Even after a record 34 percent jump in bilateral trade volume last year, the US and Turkey still have room to expand dramatically their commercial ties, says US Assistant Secretary of State for Economic and Business Affairs José Fernandez.
“The question is whether ties will be good or really good,” said Fernandez, who also chairs the US-Turkey Economic Partnership Commission (EPC), a government-sponsored platform for strengthening the two countries’ trade and investment ties. “Currently there are a number of areas where we cooperate very well, but now we’re thinking about how we can help expand and improve bilateral ties,” Fernandez told Today’s Zaman in a recent interview.
The plan to expand those ties was first presented by US President Barack Obama and Prime Minister Recep Tayyip Erdoğan during Obama’s 2009 visit to Turkey, where the two agreed to find ways to create bridges and deepen investment between the two countries. Over the past three years, Fernandez said the original vision of the two leaders has developed into a number of specific proposals that demonstrate there is plenty of room to grow.
“One of our chief projects has been helping İstanbul achieve its ambitions to become a major financial center. We’re getting them in touch with members of the Securities and Exchange Commission, showing them the regulations, so they can see how it works,” the secretary said.
The EPC has also looked to help improve Turkey’s energy sector. “Turkey’s goal is to be a top 10 economy by 2023. Experts have said that Turkey will have to triple its electricity production if it wants to do so,” Fernandez said. “What we’ve done is talked about efficiency -- you can raise production, but you can also work on efficiency.” To that effect, the State Department helped set up a “Near zero zone” on the outskirts of the city of İzmir, where energy industry experts from the US will audit Turkish firms and make recommendations about how to raise efficiency. “It’s designed to promote efficiency. It will also dramatically reduce the area’s carbon footprint,” Fernandez said.
Just as Turkey might gain from American expertise, the secretary also emphasized the strong opportunities that US and Turkish firms might have if they seek more joint ventures. “We’re specifically thinking about the construction sector here, specifically in the developing world, like Libya. How can we bring them together? There are things both sides could bring to the table.” “Another growth area is pharmaceuticals. The number for drug research and development in Turkey is minimal, drug testing by Turkish pharmaceuticals is very low, given its potential. The US pharmaceutical industry says that Turkey could receive up to a billion in foreign investment a year, but they don’t get anywhere near that.” Fernandez suggested that there is a strong need for companies from both nations to develop deeper ties with their counterparts.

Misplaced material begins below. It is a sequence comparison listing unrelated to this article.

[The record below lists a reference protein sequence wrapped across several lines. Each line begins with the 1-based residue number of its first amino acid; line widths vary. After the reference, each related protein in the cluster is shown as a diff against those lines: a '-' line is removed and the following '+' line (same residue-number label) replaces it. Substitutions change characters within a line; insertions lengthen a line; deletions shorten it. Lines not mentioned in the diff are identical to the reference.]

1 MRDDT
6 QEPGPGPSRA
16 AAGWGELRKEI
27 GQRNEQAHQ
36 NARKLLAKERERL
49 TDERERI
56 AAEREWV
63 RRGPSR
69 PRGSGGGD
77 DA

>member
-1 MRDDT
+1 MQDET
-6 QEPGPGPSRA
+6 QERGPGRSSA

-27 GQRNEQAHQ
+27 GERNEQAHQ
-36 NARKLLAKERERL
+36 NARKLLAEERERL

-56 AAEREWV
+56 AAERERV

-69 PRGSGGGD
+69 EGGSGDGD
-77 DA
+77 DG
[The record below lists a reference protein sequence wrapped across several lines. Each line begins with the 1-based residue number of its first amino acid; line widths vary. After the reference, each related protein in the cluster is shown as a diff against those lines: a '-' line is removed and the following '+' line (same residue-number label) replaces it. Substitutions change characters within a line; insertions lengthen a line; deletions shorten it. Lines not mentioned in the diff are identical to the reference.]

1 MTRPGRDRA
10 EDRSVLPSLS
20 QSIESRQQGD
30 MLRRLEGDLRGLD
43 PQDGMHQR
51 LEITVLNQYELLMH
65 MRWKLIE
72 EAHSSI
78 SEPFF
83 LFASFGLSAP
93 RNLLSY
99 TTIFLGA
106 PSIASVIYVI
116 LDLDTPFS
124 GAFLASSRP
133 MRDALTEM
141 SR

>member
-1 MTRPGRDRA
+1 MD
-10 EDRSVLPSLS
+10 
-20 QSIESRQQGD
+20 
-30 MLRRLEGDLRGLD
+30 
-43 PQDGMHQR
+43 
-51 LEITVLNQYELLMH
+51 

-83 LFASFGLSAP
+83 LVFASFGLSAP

Despite the often limited cross-country connections between Turkish and US firms, the secretary suggested that investment is nonetheless gaining unprecedented momentum. Fernandez cited a deal late last year in which the Turkish-based company Kermit USA LLC opened up a “Turkish Business Center” in Muncie, Indiana. The company plans to invest $12.5 million for the opening of the 44,000-square-foot center and headquarters, and will produce roofing systems and slate tiles for the housing market, according to The Trade and Industry Development magazine report in November. “At its inauguration, they even had a Turkish member of Parliament,” adds Fernandez.
The episode is part of a growing trend of Turkish investment in the US, but does not exactly reflect the majority of the bilateral trade between the two states. Trade is highly imbalanced to the benefit of the United States, and Turkish exports to the US last year accounted for less than $5 billion of a $20 billion total trade volume. There are currently some 1,200 US companies registered in Turkey, against some 800 in the lead-up to the 2008 global financial crisis.
Turkey is currently the 16th-largest economy of the world with a gross domestic product (GDP) of nearly $800 billion at the end of last year. Between 2002 and last year, its average rate of economic growth was 5.4 percent. This year the government expects another 4 percent of GDP expansion and aims to sustain a growth rate of 5 percent in the long term. Other than the top 10 economies goal, the country also seeks to bring its export volume up to $500 billion -- it was $135 billion last year -- and to develop its own national car and airplane brands by 2023.